a flip through major equestrian catalogs is sure to convince you that your horse needs a number of special additives added to their grain at feed time. This is rarely the case. Horses have evolved to get all the nutrition they need from grass, high-quality hay, minerals, salt, and grain as needed. You don’t need to add special supplements to your horse’s feed unless your veterinarian recommends that you do so based on nutritional testing. Additionally, if you feed a complete pelleted food, you can trust that your horse’s food is lab tested to provide complete nutrients.
Extra tack and grooming tools
sure, a bareback pad and a horse vacuum can be fun items to have that may even make your horse chores shorter, but they are necessary. Evaluate the things on your horse shopping list in the first year and cross out anything that isn’t essential. It’s good to spread out your horse supply budget over several years. The vast majority of horse equipment is designed for heavy-duty use and will last multiple years, so it’s important to purchase the essentials in the first year and delay the purchase of accessories that are just for fun or for making chores easier.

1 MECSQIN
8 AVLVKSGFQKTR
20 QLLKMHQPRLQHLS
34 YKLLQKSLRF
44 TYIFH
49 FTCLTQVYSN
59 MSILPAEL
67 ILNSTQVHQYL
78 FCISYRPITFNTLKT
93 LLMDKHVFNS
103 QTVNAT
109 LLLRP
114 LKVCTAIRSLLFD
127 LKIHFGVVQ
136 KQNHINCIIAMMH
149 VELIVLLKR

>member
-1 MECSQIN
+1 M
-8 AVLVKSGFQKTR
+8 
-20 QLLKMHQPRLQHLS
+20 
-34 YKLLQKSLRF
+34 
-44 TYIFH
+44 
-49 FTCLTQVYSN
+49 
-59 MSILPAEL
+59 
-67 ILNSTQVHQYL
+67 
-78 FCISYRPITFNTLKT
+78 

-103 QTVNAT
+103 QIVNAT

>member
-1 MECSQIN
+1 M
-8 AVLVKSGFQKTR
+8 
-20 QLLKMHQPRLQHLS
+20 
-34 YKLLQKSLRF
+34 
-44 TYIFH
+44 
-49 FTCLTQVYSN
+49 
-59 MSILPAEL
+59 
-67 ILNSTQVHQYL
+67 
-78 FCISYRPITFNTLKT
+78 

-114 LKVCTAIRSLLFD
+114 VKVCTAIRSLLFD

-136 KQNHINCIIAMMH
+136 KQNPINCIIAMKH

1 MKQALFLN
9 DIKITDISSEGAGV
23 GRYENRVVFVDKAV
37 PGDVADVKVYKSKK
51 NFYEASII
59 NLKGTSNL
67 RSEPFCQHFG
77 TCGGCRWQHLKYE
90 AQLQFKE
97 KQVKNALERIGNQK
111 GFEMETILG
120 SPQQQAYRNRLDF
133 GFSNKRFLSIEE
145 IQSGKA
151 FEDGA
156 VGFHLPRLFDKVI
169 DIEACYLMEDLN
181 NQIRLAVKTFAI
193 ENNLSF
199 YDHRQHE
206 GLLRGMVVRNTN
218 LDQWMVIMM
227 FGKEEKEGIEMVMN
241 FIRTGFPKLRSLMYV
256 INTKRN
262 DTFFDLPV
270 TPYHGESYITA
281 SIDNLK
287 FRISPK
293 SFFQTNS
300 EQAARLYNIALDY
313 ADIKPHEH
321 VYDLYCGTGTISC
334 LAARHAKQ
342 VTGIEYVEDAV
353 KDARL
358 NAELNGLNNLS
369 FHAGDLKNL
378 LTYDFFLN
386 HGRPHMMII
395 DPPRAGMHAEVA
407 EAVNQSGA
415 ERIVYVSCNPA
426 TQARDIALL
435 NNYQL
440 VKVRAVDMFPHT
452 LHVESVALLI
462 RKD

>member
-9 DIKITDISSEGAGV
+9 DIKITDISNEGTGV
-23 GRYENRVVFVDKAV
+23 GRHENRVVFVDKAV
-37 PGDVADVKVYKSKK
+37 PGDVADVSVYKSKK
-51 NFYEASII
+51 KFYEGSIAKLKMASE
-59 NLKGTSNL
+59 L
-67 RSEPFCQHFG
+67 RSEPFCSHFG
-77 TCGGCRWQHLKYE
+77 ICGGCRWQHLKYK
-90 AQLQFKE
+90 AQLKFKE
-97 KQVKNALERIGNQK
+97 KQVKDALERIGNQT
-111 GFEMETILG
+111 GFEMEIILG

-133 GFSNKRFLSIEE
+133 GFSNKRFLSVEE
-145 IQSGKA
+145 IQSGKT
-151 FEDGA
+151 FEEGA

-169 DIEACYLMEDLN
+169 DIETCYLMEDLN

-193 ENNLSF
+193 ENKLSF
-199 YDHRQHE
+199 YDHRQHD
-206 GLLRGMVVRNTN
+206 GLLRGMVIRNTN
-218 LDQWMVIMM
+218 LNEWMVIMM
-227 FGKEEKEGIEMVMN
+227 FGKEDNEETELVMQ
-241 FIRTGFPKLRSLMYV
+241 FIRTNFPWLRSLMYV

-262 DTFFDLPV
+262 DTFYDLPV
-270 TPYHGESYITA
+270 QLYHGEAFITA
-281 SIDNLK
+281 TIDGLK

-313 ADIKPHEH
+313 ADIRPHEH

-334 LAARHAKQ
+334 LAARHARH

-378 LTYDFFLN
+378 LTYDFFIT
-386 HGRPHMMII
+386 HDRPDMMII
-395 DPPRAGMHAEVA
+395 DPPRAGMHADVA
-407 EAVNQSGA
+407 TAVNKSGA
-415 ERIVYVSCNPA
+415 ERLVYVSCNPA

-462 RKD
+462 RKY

Buying a horse is a huge responsibility, and they require a lot of different supplies. Horses are very expensive to purchase- even before considering the cost of horse supplies you’ll need in the first year. They require a lot of supplies to keep them happy and healthy. It can be tough to know exactly what you need for your first year together. A great idea is to start with a list of basics, and build from there as you discover new needs.
If you have any additional suggestions for supplies in the first year of horse ownership, leave a message in the comments!